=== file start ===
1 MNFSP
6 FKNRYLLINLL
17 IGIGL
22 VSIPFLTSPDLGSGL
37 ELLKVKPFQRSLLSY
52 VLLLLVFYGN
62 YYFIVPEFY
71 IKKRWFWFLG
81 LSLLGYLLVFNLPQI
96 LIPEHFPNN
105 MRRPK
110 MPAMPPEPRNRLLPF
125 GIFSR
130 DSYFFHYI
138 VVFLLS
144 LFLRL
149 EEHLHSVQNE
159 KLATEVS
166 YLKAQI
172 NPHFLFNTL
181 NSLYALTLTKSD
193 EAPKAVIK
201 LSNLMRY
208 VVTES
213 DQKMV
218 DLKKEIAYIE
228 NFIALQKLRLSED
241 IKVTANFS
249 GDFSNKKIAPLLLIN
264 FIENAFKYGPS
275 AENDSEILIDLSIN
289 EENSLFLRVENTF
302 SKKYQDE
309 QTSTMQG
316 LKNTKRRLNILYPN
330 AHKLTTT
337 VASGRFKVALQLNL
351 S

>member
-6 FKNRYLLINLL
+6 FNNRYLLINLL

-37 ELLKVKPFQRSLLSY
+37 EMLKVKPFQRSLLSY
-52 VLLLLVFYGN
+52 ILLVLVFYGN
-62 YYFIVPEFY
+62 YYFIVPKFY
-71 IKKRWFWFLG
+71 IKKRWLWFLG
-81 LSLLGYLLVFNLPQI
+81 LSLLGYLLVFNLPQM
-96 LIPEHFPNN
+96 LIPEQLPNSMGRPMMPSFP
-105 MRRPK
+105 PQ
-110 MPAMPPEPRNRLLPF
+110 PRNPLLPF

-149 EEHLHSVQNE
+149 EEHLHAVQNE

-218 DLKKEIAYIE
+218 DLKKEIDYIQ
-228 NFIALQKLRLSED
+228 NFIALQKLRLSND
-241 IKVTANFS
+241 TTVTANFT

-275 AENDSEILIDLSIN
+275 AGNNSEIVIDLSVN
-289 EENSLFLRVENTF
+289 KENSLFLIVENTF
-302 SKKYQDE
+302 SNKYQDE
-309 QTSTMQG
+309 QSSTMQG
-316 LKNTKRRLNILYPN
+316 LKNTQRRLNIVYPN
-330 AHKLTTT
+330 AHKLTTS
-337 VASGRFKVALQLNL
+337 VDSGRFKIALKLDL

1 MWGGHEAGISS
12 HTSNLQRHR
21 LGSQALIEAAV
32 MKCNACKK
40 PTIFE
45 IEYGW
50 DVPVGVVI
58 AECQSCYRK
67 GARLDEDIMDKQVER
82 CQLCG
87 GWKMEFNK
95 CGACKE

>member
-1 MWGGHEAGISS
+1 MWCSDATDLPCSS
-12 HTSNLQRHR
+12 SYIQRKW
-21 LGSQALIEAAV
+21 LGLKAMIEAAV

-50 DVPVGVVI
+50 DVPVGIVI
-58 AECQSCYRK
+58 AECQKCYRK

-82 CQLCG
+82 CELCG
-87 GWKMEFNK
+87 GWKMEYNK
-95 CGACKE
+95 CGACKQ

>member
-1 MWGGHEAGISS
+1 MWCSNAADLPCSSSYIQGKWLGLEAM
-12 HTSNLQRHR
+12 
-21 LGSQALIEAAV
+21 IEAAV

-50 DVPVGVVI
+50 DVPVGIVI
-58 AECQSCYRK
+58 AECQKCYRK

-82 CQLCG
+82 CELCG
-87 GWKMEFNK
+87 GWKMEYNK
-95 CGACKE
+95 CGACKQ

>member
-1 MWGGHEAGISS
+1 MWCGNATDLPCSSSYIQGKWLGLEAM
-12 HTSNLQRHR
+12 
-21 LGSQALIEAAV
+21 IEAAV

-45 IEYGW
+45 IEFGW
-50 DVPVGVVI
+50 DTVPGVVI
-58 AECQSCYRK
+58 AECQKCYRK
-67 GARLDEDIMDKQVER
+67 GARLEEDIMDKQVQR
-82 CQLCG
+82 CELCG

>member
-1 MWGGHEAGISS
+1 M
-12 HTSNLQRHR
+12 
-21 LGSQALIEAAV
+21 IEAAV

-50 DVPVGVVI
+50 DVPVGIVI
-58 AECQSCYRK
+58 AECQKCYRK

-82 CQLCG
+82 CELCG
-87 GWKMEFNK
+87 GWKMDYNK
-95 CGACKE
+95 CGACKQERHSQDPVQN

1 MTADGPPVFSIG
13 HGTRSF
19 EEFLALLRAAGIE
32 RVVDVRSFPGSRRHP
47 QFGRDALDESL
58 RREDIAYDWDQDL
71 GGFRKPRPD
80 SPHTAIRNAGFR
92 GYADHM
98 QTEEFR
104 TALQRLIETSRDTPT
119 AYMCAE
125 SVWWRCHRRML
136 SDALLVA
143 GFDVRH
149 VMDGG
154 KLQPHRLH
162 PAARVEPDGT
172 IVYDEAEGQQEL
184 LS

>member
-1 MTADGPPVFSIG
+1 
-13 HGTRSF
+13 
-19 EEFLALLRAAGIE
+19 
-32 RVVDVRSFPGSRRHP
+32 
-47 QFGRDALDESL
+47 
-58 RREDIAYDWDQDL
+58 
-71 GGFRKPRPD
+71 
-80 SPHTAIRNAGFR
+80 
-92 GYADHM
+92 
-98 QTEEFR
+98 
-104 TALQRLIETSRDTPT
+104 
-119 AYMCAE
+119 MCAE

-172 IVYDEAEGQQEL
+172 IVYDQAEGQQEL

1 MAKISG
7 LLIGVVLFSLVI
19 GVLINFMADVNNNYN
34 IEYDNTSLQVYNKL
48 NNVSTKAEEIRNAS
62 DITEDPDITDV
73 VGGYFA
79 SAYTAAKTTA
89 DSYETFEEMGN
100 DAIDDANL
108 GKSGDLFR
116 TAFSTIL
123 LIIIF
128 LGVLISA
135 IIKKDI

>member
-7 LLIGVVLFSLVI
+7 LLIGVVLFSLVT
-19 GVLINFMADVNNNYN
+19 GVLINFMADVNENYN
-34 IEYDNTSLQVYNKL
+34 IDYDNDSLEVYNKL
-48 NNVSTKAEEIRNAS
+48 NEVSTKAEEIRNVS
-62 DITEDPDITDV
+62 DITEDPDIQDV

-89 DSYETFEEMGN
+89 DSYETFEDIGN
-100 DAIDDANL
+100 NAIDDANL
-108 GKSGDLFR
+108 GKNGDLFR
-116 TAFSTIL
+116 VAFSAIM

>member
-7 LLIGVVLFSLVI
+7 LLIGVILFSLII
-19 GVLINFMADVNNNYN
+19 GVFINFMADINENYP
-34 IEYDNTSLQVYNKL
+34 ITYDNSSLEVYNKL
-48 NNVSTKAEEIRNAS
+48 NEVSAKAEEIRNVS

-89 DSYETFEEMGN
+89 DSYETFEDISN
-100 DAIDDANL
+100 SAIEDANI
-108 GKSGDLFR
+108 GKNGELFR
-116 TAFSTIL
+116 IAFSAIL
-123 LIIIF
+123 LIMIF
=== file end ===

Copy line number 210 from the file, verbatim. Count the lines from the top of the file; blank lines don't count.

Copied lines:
34 IEYDNTSLQVYNKL